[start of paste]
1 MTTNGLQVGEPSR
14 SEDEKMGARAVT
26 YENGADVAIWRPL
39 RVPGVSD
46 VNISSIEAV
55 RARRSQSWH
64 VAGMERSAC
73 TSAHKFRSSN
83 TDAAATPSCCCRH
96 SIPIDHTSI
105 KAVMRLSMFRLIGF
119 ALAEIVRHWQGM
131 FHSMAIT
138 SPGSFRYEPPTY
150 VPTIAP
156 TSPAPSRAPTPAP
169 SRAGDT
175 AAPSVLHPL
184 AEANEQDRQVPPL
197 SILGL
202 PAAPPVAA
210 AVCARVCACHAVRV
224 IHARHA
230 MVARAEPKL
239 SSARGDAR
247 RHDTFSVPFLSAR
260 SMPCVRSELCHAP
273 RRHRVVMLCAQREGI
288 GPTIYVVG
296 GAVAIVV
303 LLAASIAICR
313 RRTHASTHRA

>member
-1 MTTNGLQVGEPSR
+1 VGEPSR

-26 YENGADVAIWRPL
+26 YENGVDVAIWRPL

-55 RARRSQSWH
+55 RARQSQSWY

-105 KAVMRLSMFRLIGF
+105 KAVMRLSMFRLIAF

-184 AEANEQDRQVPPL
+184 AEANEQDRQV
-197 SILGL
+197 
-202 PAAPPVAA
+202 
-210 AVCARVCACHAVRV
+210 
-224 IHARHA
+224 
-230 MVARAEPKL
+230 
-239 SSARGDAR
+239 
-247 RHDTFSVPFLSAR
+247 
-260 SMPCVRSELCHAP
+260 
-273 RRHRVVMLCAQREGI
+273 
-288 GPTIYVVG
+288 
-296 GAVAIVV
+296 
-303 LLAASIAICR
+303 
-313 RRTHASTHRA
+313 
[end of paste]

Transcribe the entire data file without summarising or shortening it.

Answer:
1 MTTNGLQVGEPSR
14 SEDEKMGARAVT
26 YENGADVAIWRPL
39 RVPGVSD
46 VNISSIEAV
55 RARRSQSWH
64 VAGMERSAC
73 TSAHKFRSSN
83 TDAAATPSCCCRH
96 SIPIDHTSI
105 KAVMRLSMFRLIGF
119 ALAEIVRHWQGM
131 FHSMAIT
138 SPGSFRYEPPTY
150 VPTIAP
156 TSPAPSRAPTPAP
169 SRAGDT
175 AAPSVLHPL
184 AEANEQDRQVPPL
197 SILGL
202 PAAPPVAA
210 AVCARVCACHAVRV
224 IHARHA
230 MVARAEPKL
239 SSARGDAR
247 RHDTFSVPFLSAR
260 SMPCVRSELCHAP
273 RRHRVVMLCAQREGI
288 GPTIYVVG
296 GAVAIVV
303 LLAASIAICR
313 RRTHASTHRA

>member
-1 MTTNGLQVGEPSR
+1 VGEPSR

-26 YENGADVAIWRPL
+26 YENGVDVAIWRPL

-55 RARRSQSWH
+55 RARQSQSWY

-105 KAVMRLSMFRLIGF
+105 KAVMRLSMFRLIAF

-184 AEANEQDRQVPPL
+184 AEANEQDRQV
-197 SILGL
+197 
-202 PAAPPVAA
+202 
-210 AVCARVCACHAVRV
+210 
-224 IHARHA
+224 
-230 MVARAEPKL
+230 
-239 SSARGDAR
+239 
-247 RHDTFSVPFLSAR
+247 
-260 SMPCVRSELCHAP
+260 
-273 RRHRVVMLCAQREGI
+273 
-288 GPTIYVVG
+288 
-296 GAVAIVV
+296 
-303 LLAASIAICR
+303 
-313 RRTHASTHRA
+313 